The Constitution recognized that its assignment of tax powers and expenditure functions would create imbalances between expenditure ‘needs’ and abilities to raise revenue. The imbalances could be both vertical, among different levels of government, and horizontal, among different units within a sub-central level.
Therefore, the Constitution originally provided for the sharing of the proceeds of certain centrally levied taxes (e.g., non-corporate income tax, Article 270; and Union excise duty, Article 272) with the states, as well as grants to the states from the Consolidated Fund of India. Recent constitutional changes in this scheme have simplified this sharing arrangement, replacing it with an overall share of the Consolidated Fund.
The shares of the center and the states, and their allocation among different states are determined by the Finance Commission, which is also a constitutional creation, and is appointed by the President of India every five years (or earlier if needed). In addition to tax devolution, the Finance Commission is also required to recommend grants to the states in need of assistance under Article 275. Finance Commission transfers are, thus, all unconditional in nature.
The Finance Commissions’ approach to federal transfers has consisted of (i) assessment of overall budgetary requirements of the center and states to determine the volume of resources available for transfer with the center during the period of recommendation, (ii) projecting of states’ own revenues and non-plan current expenditures, (iii) determining and distributing the states’ share of the consolidated fund of the center, and (iv) filling gaps between projected expenditures and revenues after tax devolution with grants.
Over the last sixty years, 13 Finance Commissions have made recommendations to the central government and sixty barring a few exceptions, these have been accepted. In this process, the Commissions have developed an elaborate methodology for dealing with horizontal as well as vertical fiscal imbalances.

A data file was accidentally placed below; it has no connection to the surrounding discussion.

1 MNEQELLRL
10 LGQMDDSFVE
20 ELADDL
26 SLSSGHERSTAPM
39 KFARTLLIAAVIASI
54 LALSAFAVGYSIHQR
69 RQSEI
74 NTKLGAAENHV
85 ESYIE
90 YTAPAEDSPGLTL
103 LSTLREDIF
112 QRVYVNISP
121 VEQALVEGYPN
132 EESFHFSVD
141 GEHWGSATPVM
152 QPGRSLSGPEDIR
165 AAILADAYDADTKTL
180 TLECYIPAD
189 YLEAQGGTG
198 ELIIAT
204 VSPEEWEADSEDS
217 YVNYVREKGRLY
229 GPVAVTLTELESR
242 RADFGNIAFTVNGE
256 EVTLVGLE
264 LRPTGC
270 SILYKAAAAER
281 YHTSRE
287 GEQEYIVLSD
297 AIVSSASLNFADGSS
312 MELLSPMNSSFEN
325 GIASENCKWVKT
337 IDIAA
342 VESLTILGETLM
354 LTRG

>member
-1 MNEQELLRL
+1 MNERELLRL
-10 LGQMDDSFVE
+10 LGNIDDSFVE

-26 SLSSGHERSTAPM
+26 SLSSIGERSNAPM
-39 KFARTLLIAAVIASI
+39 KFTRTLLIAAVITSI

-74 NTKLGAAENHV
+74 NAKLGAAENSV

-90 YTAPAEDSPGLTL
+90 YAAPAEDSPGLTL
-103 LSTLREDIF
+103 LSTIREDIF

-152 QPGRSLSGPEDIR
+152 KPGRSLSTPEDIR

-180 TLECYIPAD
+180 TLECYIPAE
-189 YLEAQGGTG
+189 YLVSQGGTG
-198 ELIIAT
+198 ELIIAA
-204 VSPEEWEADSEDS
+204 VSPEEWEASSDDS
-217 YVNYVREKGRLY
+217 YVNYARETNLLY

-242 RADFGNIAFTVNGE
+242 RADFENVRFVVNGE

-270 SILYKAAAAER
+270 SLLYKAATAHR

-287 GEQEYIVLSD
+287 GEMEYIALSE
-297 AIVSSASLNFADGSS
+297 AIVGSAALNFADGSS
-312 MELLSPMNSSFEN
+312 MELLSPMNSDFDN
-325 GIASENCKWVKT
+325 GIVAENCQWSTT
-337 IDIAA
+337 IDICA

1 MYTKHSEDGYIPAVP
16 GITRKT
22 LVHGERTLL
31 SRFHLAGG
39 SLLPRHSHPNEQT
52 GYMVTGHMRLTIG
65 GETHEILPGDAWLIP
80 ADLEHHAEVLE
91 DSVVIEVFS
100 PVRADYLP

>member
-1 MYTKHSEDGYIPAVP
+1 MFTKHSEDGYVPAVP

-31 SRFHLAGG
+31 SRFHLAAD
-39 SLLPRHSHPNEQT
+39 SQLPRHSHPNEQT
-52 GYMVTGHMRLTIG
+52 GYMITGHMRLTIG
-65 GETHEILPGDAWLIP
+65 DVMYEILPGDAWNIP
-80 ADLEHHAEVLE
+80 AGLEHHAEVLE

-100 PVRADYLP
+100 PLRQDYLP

In particular, the formula for tax devolution is quite complicated, as a result of attempts to capture simultaneously disparate (and even contradictory) factors such as poverty, ‘backwardness’, tax effort, fiscal discipline, and population control efforts.
The result has been that the impact of Finance Commission transfers on horizontal equity (equalizing fiscal capacity across states) has been somewhat limited. Despite the ad hoc nature of the tax-sharing formula, its persistence reflects the nature of precedent that has grown around the Finance Commission, even though it is not a permanent body, and lacks continuity in its staffing and its analysis.
Grants recommended by the Finance Commissions have typically been determined on the basis of projected gaps between non-plan current expenditures and post-tax devolution revenues. As with tax sharing, these grants have generally been unconditional, although some of the Commissions (particularly after the Sixth) also attempted to enhance outlays on specified services in the states by making closed- ended specific purpose non-matching grants. In either case, however, the incentive problems with this “gap-filling” approach are obvious. Some of the Commissions did attempt to take account of normative growth rates of revenues and expenditures in projections, but these attempts were selective and relatively unimportant.
Despite the Finance Commissions’ success in establishing guidelines and stability for center-state tax sharing, their methodology and processes have been often criticized.
The main criticisms are (i) the scope of the Finance Commissions through the Presidential terms of reference has been too restricted; and (ii) the design of their transfer schemes has reduced state government incentives for fiscal discipline (through ‘gap-filling ‘transfers), while doing relatively little to reduce inter-State inequities.
Therefore one can argue that there is still an opportunity to improve this aspect of India’s IGFR system.